How ISIS Propaganda Influences Americans
A study has identified 71 individuals from the U.S. who have been arrested for ISIS-related charges. So does that mean ISIS propaganda is working?
ISIS is in the United States (kind of).
A new study by The George Washington University has documented 71 individuals charged for ISIS-related activities in the U.S. since March 2014, and 56 of those are since this January.
Most of those arrested were under 25 years old, though ages spanned between 15 and 47. The majority were male, and about 40 percent were converts to Islam. An overwhelming majority were already U.S. citizens, and 73 percent were not involved in any domestic terror plots.
The researchers say these 71 individuals are only the tip of the iceberg. In October, the FBI said there were over 900 active investigations against ISIS sympathizers in all 50 states.
The study profiles some U.S.-based ISIS sympathizers, many who made national news, and explains how ISIS adeptly used the Internet to groom them from afar.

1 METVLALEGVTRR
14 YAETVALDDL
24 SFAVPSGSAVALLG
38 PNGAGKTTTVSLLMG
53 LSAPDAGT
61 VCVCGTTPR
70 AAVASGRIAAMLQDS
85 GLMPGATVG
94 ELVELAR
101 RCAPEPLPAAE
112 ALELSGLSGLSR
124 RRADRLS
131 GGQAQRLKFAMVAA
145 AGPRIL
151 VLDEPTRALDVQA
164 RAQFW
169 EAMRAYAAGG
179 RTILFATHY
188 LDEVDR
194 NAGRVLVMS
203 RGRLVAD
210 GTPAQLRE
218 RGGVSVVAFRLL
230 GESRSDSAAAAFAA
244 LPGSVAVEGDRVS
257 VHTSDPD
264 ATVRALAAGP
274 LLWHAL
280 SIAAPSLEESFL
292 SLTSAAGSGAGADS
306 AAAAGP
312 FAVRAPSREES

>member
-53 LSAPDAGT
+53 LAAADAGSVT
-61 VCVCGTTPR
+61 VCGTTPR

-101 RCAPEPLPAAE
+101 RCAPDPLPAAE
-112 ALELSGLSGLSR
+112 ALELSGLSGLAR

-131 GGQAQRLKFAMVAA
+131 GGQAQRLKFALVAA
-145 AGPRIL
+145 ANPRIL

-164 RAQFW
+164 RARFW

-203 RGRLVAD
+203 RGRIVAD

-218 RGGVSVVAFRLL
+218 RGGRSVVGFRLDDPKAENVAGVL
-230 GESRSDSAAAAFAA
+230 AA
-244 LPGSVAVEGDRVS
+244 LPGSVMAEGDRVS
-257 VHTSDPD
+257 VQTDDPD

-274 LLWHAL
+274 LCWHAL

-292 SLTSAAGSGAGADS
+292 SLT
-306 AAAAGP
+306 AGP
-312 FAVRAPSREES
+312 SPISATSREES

ISIS has used social media and the Internet to spread its influence well beyond the Middle East. Of the platforms ISIS activists use, Twitter is by far the most popular.
The George Washington University splits ISIS Twitter users into three types: nodes, which are essentially the starting point for ISIS propaganda online; amplifiers, which spread content from nodes; and shout-outs, which share new pro-ISIS accounts or revived accounts of users who were suspended.
Twitter isn't ISIS' sole recruiting tool, though, and for the U.S. to combat the terror group's effective propaganda, researchers say the U.S. will have to beef up its anti-propaganda resources.
At least to something better than this ...
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